Your advice: How to strike a balance as a dual-career development couple

Juggling frequent travel schedules, aligning overseas assignments and staying in touch with your loved one when apart isn't easy. Devex crowdsourced the experts — you — on how to make it a dual-career development relationship work.

Here’s what the Devex audience had to say:

“Make sure you communicate every day, even if it’s just a good morning over WhatsApp and a good night on Skype. Be honest about when you are too tired to talk — trying to connect when exhausted can leave you highly frustrated. Try to disconnect for real when you are on vacation.”

Stephen Ladek and family.

“I think it's clear that Skype/Hangouts/Facetime have really gone a long way in keeping relationships alive. I want to highlight another communication style though: Fast and versatile texting platforms for smartphones like WhatsApp have also contributed to maintaining the feeling of closeness from afar. Something I've tried to do is send photos throughout the day of little things to draw someone distant into my experience. Like a photo essay I document the view from my window, the bustle of the street, flowers in bloom, colorful socks and other nuanced symbols of place and character. With this slower-paced and reflective method, connections can remain strong.”
 Zachary Rosen

“Always use the holidays generously by spending quality time with your spouse/mate/partner.”

● Plan regular Skype calls! Sharing about the details and everyday happenings is true intimacy.
● Plan vacations together well in advance so you have something to look forward to.
● Send each other care packages and letters.
● Express your feelings for each other more than you would regularly.
● Have an "end date" in mind when you will live in the same place.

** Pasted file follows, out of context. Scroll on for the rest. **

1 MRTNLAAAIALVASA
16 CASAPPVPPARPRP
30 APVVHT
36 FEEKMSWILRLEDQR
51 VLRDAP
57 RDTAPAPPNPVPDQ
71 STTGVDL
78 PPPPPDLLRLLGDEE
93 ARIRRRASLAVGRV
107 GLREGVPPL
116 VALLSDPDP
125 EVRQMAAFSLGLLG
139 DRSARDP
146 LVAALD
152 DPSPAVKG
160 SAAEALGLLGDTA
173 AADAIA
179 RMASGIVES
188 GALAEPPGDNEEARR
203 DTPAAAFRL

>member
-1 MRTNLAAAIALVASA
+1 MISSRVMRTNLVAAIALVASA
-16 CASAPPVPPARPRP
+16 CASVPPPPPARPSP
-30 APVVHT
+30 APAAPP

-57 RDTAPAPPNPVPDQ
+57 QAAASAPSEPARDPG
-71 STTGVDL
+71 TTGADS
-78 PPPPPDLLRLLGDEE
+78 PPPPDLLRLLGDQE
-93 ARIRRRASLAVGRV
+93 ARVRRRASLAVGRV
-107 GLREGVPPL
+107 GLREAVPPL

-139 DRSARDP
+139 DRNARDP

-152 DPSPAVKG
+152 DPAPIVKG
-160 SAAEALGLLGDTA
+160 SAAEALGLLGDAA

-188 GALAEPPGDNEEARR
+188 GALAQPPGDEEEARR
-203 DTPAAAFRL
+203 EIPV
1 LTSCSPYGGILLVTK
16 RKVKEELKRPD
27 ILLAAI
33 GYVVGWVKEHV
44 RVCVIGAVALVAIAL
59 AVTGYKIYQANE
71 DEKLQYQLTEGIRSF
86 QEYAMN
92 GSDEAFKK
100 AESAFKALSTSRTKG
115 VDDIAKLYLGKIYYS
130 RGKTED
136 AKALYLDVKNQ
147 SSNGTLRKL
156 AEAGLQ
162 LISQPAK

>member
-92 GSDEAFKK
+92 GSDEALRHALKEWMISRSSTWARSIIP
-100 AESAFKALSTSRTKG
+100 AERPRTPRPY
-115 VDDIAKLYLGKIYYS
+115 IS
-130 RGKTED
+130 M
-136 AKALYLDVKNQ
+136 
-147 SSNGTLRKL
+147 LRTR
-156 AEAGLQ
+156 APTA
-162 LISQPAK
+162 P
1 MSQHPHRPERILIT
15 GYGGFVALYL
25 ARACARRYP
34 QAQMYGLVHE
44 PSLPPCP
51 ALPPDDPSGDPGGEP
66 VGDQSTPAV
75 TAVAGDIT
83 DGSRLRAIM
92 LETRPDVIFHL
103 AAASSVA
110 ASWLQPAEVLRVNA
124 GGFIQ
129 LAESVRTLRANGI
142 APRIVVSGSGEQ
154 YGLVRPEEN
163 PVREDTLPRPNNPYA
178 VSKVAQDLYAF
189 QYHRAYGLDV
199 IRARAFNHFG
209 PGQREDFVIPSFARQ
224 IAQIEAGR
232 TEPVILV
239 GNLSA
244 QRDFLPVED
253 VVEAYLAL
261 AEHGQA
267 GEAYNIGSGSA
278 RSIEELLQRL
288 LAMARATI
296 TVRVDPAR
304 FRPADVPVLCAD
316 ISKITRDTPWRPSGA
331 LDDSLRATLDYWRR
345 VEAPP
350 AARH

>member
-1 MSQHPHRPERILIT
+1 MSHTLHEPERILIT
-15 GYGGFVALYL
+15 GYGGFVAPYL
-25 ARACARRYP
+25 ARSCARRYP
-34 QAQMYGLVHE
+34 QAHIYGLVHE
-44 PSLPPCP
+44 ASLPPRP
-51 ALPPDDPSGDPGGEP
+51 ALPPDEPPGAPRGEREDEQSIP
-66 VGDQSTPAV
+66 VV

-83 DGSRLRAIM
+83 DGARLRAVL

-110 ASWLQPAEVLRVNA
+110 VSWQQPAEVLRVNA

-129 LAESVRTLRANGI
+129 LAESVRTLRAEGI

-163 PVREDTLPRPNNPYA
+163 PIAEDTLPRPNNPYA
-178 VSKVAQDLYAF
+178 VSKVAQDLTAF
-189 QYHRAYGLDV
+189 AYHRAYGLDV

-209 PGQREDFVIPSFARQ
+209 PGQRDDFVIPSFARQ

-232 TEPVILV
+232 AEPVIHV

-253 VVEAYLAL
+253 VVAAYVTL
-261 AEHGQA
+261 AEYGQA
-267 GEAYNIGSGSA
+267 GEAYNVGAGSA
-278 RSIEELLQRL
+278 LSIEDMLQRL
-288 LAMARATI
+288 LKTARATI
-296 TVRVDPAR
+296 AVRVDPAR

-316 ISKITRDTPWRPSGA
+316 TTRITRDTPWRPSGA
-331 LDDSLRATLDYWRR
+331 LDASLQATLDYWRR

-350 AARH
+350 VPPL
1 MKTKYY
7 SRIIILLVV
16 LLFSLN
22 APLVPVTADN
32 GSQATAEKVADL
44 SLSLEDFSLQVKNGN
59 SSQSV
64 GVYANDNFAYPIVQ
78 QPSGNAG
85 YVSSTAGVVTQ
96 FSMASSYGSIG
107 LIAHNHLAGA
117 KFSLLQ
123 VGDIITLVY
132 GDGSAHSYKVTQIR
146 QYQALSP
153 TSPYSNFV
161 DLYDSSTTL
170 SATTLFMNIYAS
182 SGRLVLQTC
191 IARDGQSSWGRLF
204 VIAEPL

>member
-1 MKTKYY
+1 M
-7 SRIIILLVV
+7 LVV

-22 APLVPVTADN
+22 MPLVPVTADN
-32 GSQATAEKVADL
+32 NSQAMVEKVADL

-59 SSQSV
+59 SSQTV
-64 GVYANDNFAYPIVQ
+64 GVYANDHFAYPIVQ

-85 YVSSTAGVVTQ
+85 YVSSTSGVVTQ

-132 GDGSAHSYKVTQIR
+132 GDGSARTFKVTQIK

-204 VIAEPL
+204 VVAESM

● Remember why you're doing it: this person should be adding joy and support to your life. If not, time to move on.

Yassica Ferrer and family.

“Continuously pausing to remind yourself that you've got the wife, kids and job of your dreams. Don't stress trying to 'time zone' the daily phone call or Skype before the kids get to bed. Everyone knows there's lots of love, we define our own normal and this is the life we love.”
 Chris Henderson 

“With the way my family and I want to live and raise the kids, we couldn't really do what we do unless my wife remained a stay at home mom. We didn't want and couldn't afford to put the kids in daycare. My employer has been really generous in allowing me to telework so that we can live near our extended family when I have to deploy.”
 Scott Webb

“Prioritize Family. Get pregnant. Hire Help!”
 Ian Mountjoy

“In some ways, it can be much easier for a working couple to have children in a developing country, assuming you are both able to be stationed/get jobs in the same place. Nanny care and preschools are generally much more affordable than in the US. Now that we're back in the U.S., we miss our nannies and cooperative preschool in Nairobi. Preschool is expensive and hard to get into, and nannies are an unaffordable extravagance for the most part.”
 Tye Ferrell

What else can you do to maintain a healthy work and personal life? Leave a comment below or tweet using the hashtag #DevCouples.

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About the author

  • Kelli Rogers

    Kelli Rogers is an Associate Editor for Devex. Based on the U.S. West Coast, she works with Devex's team of correspondents and editors around the world, with a particular focus on gender. She previously worked as Devex’s Southeast Asia correspondent based in Bangkok, covering disaster and crisis response, resilience, women’s rights, and climate change throughout the region. Prior to that, she reported on social and environmental issues from Nairobi, Kenya. Kelli holds a bachelor’s degree in journalism from the University of Missouri, and has since reported from more than 20 countries.